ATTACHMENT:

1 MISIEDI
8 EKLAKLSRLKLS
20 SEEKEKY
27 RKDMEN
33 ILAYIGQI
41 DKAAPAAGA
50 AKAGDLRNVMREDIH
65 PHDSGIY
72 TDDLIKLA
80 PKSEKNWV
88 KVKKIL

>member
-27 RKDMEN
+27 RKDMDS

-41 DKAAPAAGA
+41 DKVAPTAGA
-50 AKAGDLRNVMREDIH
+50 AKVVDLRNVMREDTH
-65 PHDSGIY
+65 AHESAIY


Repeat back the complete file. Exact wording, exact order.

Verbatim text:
1 MISIEDI
8 EKLAKLSRLKLS
20 SEEKEKY
27 RKDMEN
33 ILAYIGQI
41 DKAAPAAGA
50 AKAGDLRNVMREDIH
65 PHDSGIY
72 TDDLIKLA
80 PKSEKNWV
88 KVKKIL

>member
-27 RKDMEN
+27 RKDMDS

-41 DKAAPAAGA
+41 DKVAPTAGA
-50 AKAGDLRNVMREDIH
+50 AKVVDLRNVMREDTH
-65 PHDSGIY
+65 AHESAIY